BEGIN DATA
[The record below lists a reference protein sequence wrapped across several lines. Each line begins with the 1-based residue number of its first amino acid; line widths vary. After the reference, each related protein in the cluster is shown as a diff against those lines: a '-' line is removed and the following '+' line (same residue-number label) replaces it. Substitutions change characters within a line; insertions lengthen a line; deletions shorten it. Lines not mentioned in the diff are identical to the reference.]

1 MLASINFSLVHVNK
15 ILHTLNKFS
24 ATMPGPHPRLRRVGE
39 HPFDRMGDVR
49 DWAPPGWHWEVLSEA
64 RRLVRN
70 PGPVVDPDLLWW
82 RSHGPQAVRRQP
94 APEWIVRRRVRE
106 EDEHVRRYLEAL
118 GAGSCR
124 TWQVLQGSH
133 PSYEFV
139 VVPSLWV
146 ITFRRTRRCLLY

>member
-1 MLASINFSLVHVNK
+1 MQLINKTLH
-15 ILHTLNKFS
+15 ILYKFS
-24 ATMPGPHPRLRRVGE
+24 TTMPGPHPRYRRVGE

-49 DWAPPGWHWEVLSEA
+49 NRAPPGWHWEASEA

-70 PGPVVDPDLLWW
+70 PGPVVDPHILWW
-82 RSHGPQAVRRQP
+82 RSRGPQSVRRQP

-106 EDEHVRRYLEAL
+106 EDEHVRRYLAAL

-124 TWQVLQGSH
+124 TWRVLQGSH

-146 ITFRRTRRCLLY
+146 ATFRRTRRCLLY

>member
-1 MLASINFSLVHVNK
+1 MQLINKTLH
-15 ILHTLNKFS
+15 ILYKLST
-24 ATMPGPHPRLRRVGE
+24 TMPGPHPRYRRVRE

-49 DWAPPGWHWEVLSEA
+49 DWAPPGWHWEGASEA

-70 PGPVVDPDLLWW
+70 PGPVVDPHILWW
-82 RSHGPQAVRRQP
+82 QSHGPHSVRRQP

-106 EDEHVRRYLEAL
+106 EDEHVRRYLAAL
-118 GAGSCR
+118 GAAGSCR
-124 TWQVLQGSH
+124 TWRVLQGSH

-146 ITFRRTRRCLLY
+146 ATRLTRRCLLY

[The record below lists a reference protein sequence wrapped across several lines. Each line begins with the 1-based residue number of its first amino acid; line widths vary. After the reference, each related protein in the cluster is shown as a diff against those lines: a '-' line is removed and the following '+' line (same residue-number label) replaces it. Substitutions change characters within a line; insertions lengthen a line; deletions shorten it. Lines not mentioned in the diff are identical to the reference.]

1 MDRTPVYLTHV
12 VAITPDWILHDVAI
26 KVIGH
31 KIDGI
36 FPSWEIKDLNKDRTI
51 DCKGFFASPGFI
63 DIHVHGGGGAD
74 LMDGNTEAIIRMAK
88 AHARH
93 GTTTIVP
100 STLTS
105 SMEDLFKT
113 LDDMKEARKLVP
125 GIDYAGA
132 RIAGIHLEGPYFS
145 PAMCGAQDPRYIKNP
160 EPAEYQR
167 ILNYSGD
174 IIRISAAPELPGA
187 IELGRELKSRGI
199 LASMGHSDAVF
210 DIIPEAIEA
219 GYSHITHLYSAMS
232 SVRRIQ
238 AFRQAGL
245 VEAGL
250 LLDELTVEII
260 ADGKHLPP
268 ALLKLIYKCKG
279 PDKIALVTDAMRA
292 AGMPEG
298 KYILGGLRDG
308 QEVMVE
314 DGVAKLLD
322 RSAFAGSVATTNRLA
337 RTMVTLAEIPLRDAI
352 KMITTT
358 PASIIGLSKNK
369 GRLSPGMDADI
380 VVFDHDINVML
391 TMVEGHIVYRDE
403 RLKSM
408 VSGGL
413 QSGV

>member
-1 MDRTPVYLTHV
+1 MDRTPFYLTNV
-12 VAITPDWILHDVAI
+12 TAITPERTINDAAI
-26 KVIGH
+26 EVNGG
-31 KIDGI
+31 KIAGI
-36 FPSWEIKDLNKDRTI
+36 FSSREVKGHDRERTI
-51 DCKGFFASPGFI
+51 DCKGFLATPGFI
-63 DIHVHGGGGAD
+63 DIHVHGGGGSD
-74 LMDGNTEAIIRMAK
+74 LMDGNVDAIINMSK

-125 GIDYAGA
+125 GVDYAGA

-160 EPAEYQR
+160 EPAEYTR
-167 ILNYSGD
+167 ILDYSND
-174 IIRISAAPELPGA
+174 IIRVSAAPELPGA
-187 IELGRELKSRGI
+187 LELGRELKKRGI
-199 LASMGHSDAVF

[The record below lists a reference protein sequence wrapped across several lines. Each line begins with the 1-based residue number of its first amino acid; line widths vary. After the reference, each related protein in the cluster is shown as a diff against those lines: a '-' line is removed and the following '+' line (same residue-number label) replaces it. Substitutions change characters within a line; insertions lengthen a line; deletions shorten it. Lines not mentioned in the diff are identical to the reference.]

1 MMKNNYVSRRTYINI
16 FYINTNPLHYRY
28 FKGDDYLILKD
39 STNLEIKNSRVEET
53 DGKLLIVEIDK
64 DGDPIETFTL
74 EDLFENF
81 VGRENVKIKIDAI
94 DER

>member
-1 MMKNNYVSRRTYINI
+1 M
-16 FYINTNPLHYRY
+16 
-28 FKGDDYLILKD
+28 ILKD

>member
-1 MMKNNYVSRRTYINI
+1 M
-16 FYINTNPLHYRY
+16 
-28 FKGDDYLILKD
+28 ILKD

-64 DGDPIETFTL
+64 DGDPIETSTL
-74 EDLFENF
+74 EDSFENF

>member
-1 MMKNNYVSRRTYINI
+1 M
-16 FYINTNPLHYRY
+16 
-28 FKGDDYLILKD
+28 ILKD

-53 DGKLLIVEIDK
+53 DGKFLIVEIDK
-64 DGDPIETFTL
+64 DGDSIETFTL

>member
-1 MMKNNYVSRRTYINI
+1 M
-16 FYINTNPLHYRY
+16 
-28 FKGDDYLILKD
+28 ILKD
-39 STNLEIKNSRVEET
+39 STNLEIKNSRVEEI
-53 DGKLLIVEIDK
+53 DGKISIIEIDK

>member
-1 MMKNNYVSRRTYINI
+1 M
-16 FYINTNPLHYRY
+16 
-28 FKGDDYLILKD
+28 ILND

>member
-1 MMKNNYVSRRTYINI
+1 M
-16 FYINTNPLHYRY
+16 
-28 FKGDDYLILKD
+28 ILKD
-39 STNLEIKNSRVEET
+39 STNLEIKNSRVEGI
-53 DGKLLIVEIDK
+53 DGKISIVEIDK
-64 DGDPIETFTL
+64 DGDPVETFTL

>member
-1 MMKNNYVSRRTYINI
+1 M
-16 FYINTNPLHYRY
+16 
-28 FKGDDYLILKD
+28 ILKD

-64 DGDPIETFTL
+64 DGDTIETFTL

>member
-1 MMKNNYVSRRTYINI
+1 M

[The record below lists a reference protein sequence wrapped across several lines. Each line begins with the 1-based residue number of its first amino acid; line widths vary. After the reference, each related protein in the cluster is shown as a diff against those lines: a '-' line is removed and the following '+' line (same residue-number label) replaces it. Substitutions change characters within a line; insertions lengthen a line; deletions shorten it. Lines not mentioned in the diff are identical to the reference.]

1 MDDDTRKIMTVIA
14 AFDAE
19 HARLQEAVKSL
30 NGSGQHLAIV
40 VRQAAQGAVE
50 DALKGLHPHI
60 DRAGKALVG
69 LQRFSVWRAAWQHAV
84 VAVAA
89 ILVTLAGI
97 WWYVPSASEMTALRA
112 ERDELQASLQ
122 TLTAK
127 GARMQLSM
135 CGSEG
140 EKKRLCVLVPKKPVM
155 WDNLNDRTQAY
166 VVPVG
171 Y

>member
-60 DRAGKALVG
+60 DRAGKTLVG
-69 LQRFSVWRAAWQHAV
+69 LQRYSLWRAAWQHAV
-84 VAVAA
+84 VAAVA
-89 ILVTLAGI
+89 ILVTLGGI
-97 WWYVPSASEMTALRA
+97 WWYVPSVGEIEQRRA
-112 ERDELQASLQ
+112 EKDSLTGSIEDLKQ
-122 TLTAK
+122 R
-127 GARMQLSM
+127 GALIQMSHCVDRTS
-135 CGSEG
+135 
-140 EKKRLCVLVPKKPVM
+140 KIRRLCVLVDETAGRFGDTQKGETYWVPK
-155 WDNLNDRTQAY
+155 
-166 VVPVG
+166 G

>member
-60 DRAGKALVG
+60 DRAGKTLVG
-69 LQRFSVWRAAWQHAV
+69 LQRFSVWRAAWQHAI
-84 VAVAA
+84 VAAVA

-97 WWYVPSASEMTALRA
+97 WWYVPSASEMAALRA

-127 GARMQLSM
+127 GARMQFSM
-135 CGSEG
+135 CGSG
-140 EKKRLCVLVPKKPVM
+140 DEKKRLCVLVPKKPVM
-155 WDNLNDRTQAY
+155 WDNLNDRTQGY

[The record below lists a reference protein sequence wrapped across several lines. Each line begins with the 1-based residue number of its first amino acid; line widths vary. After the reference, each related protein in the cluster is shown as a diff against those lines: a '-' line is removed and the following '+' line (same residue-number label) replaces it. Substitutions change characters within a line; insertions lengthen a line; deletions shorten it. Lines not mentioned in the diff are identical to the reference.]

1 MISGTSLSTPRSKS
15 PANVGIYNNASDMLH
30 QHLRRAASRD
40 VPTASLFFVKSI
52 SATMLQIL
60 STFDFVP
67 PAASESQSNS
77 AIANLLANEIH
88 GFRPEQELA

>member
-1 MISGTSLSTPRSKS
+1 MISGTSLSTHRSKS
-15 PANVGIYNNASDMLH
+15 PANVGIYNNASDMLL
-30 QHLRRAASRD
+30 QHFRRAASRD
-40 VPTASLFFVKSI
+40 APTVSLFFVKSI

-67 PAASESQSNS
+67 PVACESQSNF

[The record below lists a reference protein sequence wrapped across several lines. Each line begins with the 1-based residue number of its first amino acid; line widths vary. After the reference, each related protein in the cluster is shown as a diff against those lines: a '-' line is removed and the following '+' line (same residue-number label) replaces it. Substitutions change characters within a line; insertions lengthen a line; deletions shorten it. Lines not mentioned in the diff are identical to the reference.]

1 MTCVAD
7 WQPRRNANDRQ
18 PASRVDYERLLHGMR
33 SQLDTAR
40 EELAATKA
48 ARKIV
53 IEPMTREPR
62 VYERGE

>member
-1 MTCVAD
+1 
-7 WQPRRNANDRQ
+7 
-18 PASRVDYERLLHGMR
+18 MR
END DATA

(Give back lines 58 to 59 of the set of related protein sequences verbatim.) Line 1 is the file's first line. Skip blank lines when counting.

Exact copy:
1 MDRTPVYLTHV
12 VAITPDWILHDVAI